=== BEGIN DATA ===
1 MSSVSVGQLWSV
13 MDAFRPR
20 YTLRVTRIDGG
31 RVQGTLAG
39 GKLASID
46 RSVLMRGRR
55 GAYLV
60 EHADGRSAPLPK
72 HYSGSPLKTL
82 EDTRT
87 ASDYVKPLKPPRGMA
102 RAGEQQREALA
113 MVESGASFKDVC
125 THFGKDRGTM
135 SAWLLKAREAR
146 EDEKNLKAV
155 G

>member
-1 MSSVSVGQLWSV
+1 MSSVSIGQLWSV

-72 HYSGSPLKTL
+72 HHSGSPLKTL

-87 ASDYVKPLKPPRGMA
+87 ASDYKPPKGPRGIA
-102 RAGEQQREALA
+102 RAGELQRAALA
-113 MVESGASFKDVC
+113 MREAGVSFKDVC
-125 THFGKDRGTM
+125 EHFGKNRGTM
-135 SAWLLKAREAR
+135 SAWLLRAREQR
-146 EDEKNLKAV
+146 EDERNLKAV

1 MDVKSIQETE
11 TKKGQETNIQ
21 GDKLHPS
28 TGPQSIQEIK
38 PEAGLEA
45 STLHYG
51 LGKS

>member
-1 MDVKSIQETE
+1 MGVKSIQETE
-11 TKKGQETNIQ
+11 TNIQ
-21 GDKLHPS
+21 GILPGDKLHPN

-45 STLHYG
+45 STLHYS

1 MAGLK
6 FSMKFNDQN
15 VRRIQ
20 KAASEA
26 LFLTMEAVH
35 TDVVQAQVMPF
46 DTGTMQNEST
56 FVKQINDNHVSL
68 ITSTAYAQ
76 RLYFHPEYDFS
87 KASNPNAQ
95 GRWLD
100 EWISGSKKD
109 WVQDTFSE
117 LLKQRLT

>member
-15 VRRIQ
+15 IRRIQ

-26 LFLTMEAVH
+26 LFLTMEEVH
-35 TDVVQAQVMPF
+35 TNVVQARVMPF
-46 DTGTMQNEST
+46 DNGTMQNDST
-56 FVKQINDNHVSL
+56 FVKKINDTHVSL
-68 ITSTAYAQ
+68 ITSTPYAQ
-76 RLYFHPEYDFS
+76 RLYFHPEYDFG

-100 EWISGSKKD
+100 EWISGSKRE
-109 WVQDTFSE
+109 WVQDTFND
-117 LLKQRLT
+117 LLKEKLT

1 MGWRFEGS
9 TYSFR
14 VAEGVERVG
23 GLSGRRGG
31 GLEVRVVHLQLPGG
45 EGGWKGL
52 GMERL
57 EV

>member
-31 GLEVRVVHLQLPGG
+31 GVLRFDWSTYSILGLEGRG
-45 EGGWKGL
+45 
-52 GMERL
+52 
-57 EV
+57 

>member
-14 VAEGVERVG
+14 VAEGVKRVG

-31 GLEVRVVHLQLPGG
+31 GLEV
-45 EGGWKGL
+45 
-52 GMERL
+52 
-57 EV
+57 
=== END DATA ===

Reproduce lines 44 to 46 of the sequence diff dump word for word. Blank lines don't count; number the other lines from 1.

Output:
+1 MGVKSIQETE
-11 TKKGQETNIQ
+11 TNIQ